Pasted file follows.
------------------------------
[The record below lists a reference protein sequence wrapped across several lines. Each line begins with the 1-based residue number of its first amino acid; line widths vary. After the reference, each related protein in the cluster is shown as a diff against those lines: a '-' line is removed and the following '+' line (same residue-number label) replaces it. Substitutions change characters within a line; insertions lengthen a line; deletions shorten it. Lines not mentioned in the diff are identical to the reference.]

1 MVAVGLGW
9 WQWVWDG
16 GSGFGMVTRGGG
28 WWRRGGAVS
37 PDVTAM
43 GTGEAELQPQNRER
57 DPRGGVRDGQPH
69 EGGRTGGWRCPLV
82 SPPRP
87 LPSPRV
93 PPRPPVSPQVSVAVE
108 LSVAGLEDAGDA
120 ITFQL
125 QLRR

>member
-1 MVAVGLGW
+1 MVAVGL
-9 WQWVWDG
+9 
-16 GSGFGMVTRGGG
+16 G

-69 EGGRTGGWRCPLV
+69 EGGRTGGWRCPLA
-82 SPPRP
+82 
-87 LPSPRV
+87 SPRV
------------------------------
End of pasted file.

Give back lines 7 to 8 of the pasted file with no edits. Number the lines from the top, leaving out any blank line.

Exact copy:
43 GTGEAELQPQNRER
57 DPRGGVRDGQPH